Senator Chuck Grassley of Iowa has said that he and other Republicans would be open to increasing tax revenue if the CBO would agree to score current and future policy differently. He would prefer that they use dynamic scoring, which takes into how people’s economic behavior changes based on new tax rates, and scores on those economic projections, not standard ones. Grassley wants economic growth and tax revenue resultant from lower marginal rates to count as a revenue increase just like a tax hike — and argues that this victory would be worth small concessions now. National Journal reports:
The GOP, Grassley said in an interview, would be able to stomach a net increase in tax revenue from eliminating tax breaks as long as some of the new money came from dynamic growth — and was scored as such by the Congressional Budget Office.
“Congress has to be able to dictate to CBO that you get credit for the dynamic economy” effects of lowering nominal rates, Grassley said. If that condition were met, he said, Republicans could get behind a deficit plan along the lines of the Simpson-Bowles commission’s recommendation of a 3-to-1 ratio of spending cuts to tax increases.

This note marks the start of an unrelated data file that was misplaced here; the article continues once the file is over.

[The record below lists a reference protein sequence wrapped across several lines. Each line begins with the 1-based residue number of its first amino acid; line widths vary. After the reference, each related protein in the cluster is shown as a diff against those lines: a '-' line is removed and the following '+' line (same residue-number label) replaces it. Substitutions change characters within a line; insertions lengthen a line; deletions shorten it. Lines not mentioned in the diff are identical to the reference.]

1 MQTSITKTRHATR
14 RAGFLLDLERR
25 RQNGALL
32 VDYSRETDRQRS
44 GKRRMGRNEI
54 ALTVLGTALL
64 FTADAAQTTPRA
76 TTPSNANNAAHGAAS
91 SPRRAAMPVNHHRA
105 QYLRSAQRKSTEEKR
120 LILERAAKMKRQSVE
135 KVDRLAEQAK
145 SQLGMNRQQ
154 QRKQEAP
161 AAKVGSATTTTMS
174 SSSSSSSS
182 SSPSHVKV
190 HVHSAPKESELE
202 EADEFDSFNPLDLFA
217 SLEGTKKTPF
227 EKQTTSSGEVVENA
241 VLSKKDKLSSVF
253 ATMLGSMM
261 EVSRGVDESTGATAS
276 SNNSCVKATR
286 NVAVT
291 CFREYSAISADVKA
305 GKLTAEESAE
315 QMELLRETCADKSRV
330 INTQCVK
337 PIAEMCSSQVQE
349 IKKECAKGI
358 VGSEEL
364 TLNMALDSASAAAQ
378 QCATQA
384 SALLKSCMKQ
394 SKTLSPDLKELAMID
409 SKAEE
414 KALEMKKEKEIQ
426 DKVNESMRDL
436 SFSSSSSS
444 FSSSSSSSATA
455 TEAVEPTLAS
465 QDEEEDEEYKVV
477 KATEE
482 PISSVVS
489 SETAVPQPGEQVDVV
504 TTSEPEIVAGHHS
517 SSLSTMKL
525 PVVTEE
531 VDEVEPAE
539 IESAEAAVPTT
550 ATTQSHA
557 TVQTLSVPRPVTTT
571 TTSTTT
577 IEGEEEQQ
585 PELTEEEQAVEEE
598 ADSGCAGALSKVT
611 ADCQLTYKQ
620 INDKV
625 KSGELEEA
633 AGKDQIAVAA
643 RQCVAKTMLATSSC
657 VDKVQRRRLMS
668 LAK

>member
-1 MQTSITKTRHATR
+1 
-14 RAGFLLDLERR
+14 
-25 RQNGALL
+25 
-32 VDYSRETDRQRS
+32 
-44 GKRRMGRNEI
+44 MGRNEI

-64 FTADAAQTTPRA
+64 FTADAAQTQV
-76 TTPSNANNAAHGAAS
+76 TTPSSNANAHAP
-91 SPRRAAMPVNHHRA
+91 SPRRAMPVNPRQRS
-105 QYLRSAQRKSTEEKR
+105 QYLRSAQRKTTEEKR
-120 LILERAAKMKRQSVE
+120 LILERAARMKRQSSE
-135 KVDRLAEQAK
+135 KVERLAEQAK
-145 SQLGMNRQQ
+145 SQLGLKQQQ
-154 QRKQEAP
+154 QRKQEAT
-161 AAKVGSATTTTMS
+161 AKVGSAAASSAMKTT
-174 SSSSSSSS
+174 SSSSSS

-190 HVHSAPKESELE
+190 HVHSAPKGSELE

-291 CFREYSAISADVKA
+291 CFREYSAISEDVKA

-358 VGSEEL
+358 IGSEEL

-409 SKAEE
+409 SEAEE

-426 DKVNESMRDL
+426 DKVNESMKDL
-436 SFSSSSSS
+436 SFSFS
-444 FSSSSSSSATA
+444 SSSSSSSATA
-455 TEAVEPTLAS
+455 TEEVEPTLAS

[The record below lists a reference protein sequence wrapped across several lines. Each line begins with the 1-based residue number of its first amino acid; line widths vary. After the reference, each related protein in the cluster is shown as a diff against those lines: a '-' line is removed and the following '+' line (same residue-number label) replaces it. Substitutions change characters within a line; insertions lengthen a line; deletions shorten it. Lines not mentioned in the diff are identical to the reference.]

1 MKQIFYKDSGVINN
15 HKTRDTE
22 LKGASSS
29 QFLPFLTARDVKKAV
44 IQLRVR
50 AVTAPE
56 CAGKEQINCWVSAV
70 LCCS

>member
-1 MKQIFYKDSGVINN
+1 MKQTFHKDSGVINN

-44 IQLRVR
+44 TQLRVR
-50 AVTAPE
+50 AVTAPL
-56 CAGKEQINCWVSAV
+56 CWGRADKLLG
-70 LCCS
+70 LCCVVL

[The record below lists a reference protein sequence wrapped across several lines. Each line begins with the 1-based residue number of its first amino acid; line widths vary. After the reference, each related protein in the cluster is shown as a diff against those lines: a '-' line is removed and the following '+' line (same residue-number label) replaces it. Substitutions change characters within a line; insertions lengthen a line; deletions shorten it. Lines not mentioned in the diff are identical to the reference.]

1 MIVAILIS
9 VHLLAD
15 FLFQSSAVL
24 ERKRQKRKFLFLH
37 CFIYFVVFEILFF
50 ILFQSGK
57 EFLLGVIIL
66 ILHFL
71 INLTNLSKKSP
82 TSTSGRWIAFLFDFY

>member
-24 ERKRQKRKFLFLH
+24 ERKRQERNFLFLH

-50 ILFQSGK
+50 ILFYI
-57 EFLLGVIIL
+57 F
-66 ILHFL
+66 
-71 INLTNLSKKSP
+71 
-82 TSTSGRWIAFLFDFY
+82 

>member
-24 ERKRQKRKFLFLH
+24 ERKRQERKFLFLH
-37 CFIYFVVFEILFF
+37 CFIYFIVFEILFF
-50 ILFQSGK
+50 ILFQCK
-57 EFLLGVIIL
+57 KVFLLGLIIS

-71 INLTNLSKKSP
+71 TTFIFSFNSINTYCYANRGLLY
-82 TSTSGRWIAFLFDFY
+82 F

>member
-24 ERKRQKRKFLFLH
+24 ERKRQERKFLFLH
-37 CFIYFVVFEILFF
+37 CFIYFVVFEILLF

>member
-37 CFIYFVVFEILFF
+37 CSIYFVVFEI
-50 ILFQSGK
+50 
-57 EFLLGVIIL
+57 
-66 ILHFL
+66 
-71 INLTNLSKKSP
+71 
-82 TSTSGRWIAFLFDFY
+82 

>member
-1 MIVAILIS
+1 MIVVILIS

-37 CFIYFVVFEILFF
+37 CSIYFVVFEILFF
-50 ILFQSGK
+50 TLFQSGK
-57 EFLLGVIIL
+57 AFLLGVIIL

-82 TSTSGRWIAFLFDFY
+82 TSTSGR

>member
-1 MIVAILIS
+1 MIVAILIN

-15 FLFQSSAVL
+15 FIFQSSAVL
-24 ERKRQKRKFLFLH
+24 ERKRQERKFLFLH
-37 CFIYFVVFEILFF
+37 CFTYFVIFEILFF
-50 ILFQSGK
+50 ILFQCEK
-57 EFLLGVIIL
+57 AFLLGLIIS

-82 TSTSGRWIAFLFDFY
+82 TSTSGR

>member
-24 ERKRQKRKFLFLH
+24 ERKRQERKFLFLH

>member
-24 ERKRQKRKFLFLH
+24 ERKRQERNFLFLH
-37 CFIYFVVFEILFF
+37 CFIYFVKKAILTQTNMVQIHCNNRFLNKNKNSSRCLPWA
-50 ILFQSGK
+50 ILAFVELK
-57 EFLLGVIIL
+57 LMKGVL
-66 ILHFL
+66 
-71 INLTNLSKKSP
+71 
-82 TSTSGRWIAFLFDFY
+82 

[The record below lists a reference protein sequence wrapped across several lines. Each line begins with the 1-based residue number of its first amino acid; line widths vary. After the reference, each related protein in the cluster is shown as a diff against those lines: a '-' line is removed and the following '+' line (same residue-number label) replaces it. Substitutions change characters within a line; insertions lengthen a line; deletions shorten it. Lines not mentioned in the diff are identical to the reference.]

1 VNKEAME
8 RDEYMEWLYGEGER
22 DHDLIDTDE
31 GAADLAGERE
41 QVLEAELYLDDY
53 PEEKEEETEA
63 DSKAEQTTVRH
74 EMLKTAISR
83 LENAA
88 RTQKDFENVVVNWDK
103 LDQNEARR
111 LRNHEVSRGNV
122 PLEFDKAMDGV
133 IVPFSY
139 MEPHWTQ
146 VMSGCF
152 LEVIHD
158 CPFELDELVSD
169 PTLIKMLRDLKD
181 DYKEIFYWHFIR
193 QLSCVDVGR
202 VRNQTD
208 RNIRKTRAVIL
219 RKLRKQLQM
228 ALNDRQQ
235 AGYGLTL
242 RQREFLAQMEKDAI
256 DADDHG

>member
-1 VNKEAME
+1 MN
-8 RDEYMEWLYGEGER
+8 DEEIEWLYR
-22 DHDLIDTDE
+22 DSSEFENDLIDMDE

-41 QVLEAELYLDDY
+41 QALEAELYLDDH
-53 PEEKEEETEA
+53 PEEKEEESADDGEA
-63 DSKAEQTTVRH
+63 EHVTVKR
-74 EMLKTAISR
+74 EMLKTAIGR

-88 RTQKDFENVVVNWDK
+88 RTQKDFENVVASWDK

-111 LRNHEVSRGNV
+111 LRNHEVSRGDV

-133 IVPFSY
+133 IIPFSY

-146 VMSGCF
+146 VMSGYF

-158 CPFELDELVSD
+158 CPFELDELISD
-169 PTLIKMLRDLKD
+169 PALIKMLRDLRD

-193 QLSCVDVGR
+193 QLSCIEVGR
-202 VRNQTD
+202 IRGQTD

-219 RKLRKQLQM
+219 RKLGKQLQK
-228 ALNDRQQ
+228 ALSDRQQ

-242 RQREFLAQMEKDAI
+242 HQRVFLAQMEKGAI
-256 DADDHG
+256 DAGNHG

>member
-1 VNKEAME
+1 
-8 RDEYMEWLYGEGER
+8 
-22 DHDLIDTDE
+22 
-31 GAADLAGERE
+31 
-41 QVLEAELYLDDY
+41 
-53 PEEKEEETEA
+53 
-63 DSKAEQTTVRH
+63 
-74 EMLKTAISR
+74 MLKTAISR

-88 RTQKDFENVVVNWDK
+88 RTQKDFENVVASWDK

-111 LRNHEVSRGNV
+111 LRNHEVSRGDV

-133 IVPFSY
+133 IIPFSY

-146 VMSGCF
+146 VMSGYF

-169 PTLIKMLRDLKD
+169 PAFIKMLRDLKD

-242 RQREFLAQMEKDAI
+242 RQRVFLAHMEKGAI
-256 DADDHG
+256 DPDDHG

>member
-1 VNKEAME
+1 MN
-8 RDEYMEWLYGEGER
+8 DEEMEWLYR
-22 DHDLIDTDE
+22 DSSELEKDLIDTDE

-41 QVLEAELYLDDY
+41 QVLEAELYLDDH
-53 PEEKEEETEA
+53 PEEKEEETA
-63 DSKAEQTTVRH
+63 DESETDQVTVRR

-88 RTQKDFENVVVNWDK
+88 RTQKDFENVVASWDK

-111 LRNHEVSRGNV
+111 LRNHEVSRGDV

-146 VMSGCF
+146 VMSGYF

“That’s been the hold-up: When the Gang of Six was trying to follow Simpson-Bowles, there was some opposition in the Republican caucus toward the Republican members of that — and the feeling was that we weren’t getting enough credit for economic growth,” Grassley said. “If that problem can be solved, I think it brings Republicans along.”
To date, the GOP has embraced lower marginal rates going hand-in-hand with the elimination of some breaks in a “revenue-neutral” formula. Asked repeatedly if he was indeed endorsing a net increase in revenue that was not just attributable to anticipated growth, Grassley said he was. “Yes,” he said, “but that’s kind of a touchy thing to talk about when [anti-tax lobbyist] Grover Norquist is making the decision of what’s a tax raise, and that’s why I put emphasis on getting economic growth scored.”
Grassley said that the scoring change Republicans would require in order to sign off on such a plan would reap dividends for the GOP’s small-government approach over the long term.
“If you get CBO turned around to dynamic scoring, it will benefit the conservative approach to government and taxes in later years,” the former chairman of the Senate Finance Committee said. . . . “A little bit lost next year is a big gain down the road,” Grassley said.
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